But he adds that fears of a weaker dollar should not be overestimated and that the euro does not deserve to be fundamentally much higher. “It’s really a question of positioning at this point. A lot of people are losing money from failing to adjust to the reality of the ECB wrapping its arms around the Eurozone financial system.”
Frey notes that the prospects for the dollar began to change with Bernanke’s testimony. “There were a great number of participants that were banking on seeing some form of QE3 relatively soon and Chairman Bernanke poured cold water on that idea,” Frey says. “He really gave us the sense that there is no further monetary stimulus coming our way and, if anything, we likely will continue to maintain low interest rates at the current level until 2014, which already has been forecast in the market and already has been very well communicated.”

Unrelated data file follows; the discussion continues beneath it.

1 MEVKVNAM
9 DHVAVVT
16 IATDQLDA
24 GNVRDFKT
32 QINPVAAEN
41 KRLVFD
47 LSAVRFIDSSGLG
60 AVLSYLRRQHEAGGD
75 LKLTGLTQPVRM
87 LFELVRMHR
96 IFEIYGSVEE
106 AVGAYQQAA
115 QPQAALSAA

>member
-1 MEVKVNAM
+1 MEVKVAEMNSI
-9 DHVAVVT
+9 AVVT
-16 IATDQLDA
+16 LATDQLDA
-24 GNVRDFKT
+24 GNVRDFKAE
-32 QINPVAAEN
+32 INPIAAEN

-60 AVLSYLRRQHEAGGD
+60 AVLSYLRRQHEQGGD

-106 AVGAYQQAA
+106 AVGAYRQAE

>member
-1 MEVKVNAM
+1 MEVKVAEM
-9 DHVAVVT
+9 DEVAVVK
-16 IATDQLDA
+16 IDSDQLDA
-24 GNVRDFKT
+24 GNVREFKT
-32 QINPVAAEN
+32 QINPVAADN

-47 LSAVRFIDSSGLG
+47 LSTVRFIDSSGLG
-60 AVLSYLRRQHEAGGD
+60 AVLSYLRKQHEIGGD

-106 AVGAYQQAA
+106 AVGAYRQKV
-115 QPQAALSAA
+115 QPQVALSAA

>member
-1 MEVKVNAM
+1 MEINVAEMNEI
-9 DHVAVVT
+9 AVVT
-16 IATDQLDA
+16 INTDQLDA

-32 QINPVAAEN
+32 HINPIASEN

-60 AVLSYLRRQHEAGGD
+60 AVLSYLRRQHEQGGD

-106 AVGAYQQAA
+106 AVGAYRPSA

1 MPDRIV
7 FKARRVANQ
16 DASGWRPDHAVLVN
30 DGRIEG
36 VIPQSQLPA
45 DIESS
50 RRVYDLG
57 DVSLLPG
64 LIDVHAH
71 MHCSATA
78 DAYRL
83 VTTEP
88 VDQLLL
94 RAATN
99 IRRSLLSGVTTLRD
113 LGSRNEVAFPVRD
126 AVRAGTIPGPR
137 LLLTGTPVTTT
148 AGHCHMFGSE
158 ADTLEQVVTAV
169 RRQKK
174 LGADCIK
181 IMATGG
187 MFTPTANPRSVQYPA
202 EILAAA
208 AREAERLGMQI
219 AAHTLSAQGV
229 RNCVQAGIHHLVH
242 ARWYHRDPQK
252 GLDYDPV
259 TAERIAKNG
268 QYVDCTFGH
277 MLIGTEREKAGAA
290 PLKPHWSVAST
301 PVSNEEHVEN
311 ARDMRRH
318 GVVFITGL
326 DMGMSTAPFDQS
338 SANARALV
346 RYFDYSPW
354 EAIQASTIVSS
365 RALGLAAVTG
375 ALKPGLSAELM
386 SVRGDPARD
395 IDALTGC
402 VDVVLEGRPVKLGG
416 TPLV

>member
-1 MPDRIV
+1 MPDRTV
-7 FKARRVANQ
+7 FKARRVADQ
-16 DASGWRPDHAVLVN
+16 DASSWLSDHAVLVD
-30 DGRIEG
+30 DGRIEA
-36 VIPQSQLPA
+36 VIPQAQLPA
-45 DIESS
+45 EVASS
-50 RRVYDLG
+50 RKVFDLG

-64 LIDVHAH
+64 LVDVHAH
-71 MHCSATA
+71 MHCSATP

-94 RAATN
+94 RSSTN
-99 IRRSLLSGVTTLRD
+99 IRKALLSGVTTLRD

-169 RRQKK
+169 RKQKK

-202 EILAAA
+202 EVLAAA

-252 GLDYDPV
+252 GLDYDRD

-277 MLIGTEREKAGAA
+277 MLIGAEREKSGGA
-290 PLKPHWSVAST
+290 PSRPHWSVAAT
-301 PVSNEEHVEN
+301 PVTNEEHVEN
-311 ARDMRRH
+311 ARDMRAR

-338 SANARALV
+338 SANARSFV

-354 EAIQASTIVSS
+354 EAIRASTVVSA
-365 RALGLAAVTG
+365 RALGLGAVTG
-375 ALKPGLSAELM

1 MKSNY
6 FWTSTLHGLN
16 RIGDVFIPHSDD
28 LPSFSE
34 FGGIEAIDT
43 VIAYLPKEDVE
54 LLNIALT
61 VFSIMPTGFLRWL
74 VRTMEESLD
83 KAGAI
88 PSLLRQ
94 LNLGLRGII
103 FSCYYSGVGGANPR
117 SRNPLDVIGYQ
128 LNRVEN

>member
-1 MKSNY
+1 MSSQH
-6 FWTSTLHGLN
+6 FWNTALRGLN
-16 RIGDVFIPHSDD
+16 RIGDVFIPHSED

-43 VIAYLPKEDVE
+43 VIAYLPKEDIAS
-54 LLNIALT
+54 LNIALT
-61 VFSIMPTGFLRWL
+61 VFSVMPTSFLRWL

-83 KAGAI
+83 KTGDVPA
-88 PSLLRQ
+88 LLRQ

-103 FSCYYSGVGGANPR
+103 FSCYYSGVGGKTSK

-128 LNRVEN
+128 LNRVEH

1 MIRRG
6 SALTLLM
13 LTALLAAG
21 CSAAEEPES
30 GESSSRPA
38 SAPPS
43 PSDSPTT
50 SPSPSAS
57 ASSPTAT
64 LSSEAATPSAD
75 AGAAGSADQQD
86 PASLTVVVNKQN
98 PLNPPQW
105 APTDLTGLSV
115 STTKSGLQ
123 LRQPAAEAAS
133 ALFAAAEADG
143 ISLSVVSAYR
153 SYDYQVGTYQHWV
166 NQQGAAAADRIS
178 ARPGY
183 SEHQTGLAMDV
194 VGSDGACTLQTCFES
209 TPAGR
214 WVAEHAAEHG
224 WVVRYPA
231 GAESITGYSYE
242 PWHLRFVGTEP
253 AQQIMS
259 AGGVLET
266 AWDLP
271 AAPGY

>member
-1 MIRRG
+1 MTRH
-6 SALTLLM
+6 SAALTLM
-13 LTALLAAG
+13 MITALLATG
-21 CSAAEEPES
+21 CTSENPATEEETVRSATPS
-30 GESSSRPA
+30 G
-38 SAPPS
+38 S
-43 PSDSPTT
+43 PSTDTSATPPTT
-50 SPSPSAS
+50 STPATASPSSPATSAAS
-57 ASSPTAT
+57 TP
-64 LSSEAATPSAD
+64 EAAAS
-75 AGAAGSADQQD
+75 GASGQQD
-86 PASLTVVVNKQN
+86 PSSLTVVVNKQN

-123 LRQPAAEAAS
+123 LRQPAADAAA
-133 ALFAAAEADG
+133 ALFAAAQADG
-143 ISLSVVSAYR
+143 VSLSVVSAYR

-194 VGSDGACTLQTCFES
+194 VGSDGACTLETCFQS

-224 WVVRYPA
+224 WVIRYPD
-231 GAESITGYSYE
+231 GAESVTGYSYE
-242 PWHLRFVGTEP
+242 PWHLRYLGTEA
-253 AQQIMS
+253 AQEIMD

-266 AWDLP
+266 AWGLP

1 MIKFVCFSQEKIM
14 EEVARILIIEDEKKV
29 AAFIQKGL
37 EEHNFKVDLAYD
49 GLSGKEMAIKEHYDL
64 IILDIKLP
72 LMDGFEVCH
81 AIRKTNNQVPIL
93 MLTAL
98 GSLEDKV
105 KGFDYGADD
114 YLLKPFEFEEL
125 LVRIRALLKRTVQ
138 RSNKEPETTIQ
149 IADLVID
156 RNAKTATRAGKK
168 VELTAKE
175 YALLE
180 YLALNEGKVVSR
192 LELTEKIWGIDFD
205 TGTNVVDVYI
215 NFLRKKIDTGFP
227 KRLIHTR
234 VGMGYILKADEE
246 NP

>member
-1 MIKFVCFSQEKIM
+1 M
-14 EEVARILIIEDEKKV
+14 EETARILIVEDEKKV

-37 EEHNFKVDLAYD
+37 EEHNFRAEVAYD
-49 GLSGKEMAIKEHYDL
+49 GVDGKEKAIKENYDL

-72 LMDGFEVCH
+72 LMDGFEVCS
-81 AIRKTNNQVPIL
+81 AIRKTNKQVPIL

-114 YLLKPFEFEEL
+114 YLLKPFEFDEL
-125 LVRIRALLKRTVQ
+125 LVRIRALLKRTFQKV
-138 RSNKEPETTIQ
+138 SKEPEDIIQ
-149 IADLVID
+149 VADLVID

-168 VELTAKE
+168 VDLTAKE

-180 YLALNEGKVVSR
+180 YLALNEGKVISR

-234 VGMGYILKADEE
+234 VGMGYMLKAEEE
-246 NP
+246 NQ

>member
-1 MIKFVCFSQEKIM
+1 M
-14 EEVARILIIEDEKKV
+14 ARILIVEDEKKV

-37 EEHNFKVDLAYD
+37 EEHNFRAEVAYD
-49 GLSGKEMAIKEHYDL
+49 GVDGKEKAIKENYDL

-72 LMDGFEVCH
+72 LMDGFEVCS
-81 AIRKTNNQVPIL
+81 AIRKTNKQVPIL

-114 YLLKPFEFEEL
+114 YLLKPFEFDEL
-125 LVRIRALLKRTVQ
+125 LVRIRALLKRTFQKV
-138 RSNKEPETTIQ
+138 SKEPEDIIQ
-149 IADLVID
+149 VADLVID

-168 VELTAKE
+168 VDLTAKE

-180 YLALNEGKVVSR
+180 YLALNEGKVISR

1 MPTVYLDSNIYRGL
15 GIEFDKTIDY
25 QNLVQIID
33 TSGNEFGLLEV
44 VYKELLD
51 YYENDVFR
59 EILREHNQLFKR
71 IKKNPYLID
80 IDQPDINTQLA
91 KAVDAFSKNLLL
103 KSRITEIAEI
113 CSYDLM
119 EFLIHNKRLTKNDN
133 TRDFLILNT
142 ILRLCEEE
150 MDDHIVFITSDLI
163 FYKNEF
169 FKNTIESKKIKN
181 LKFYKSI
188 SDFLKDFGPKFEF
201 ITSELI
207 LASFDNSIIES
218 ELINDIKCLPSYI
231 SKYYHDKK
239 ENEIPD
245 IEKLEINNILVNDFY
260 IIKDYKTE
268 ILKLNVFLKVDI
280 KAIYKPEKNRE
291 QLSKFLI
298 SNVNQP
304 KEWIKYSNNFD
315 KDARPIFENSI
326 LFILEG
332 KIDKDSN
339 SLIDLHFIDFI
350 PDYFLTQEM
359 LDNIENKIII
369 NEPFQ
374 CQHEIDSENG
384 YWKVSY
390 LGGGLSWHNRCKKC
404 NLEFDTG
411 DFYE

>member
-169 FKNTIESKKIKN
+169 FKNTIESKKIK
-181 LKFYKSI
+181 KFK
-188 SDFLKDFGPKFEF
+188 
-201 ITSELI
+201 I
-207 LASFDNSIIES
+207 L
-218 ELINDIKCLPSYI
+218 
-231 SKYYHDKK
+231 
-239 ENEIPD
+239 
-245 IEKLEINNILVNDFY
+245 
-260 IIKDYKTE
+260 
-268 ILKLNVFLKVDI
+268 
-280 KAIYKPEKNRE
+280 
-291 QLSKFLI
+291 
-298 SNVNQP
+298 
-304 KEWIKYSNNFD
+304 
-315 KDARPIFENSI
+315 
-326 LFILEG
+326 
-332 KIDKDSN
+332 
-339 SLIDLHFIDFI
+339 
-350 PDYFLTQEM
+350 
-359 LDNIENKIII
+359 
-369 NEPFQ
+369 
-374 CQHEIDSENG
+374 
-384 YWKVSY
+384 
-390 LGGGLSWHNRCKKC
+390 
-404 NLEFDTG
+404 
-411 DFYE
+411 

In light of the market’s prior expectations for further monetary easing, that is a positive development for the dollar, Frey says. “If the overall economy begins to firm and the U.S. economy gets on the right track again, if the unemployment rate [continues] to dip down and the housing market begins to firm, those are big positives for the overall economy and big positives for the dollar” he says. Frey adds that if the Fed also doesn’t continue to expand its balance sheet, that is positive for the dollar as well.
“I am still looking for further gains in the greenback as a gradual U.S. recovery makes the dollar more attractive than the euro, which will experience ongoing strains in the coming year,” Lien added.